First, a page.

Of course, The God Delusion also had its critics, not only, obviously, the believers but also non-believers who either thought it was too disrespectful of religion, or that it was intellectually lightweight. This has of course led to many debates and arguments, and I’ve made my own little contributions here and there. I’ll try a quick summary. On the second point, there’s been a lot of insults but few analyses of Dawkins’s arguments, and none that stand up to scrutiny. That’s because his arguments aren’t new, they’ve all stood the test of time. Theological arguments for the existence of gods – cosmological arguments, teleological [design] arguments, ontological arguments – have all been comprehensively demolished many times over. Further, one of the oldest arguments against the existence of a Benevolent Omnipotent Omniscient Being [BOOB] is the ‘problem of evil’, or the problem of suffering, as I prefer to call it, which alone serves to destroy the credibility of this later theological construct [the god of the Old Testament could never be honestly described as universally benevolent]. Dawkins doesn’t detail all these arguments, and he generally avoids the bogs and fens of theology in what is an unashamedly populist text, but what he does provide is sound enough, and his demolition of Gould’s NOMA thesis is particularly devastating. That thesis is now as dead as the dodo.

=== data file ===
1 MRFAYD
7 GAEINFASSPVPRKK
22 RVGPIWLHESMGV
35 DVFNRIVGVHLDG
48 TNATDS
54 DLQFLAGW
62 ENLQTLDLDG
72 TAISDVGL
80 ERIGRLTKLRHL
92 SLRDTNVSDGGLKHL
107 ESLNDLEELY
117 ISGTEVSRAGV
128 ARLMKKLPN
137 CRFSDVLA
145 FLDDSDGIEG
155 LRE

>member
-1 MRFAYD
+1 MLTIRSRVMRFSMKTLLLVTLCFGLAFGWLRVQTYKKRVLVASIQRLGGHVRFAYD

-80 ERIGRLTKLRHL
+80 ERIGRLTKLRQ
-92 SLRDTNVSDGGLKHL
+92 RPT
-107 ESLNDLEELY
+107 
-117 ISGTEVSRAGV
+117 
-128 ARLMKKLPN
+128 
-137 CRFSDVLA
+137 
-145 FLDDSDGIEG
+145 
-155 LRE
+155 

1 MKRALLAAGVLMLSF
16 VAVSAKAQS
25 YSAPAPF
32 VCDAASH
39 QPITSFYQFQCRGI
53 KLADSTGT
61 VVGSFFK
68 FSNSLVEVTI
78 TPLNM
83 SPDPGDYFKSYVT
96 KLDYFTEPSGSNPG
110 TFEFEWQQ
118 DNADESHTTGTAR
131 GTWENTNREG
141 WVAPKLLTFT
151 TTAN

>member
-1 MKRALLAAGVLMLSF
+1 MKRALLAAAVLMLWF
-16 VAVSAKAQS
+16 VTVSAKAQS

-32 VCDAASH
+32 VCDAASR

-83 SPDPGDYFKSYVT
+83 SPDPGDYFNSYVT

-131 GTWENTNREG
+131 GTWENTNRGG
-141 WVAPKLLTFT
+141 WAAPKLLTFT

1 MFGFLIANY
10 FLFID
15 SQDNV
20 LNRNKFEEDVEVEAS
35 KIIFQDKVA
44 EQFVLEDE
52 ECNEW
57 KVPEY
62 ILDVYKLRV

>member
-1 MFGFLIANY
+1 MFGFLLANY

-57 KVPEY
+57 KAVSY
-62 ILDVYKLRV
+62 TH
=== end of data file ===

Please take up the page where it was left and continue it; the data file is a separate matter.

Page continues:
Yet still, on the shallower level of name-calling, Dawkins is a consistent target. This can partly be explained by his style, but more particularly by the fact that in interviews and on talk shows he is regularly called upon to defend a position or to take on an opponent. I don’t think he’s at his best in such scenarios – though I don’t think he comes across as ignorant or irrational. He does sometimes come across as bristly, defensive, irritable and impatient, and lacking in the kind of unflappable humour that might be the best resort in certain circs. Then again, I’ve even seen Stephen Fry lose it in these pressure situations.